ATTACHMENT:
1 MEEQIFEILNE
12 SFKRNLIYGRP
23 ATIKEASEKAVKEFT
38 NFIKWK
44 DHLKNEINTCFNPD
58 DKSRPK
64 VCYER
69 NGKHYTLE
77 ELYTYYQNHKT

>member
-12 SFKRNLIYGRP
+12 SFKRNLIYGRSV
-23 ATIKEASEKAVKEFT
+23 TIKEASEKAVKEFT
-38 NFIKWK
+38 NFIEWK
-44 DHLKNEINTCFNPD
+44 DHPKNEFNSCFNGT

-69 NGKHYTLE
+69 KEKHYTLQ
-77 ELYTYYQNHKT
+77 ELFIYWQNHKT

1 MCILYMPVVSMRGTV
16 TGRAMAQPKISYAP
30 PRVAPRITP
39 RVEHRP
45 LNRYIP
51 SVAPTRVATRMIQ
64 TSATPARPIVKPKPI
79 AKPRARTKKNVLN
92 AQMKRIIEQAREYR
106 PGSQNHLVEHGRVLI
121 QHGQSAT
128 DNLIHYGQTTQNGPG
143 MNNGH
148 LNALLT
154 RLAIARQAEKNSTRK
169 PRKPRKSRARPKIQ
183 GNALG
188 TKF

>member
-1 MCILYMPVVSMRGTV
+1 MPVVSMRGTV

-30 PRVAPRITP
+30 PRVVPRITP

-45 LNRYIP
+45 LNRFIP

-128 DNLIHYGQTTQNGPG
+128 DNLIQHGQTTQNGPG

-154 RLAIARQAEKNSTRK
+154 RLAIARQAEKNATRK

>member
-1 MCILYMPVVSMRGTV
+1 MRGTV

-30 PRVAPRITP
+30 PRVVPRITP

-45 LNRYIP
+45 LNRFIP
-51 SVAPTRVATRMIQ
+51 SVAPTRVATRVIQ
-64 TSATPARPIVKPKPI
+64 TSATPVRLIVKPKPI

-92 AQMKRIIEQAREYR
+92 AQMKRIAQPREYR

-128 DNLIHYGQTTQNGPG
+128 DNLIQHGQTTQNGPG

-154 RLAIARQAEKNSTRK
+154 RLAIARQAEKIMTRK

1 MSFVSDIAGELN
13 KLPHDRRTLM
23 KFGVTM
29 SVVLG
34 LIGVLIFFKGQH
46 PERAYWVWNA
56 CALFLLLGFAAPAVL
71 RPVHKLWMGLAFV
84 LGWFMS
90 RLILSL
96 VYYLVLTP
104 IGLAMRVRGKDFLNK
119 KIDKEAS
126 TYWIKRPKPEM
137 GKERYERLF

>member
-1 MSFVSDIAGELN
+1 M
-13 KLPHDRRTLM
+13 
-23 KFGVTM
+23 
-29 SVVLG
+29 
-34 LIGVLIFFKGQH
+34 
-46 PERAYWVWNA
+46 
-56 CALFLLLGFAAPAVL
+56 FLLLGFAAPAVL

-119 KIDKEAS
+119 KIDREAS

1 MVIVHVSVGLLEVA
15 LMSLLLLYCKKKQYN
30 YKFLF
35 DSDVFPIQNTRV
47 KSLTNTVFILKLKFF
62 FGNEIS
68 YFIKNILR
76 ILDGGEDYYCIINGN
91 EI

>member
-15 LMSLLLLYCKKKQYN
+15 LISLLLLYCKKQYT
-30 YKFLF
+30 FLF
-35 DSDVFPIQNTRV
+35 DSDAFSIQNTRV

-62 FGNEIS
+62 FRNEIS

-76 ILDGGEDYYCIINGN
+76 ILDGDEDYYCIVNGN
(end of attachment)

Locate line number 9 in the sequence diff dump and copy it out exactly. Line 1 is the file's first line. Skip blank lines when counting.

77 ELYTYYQNHKT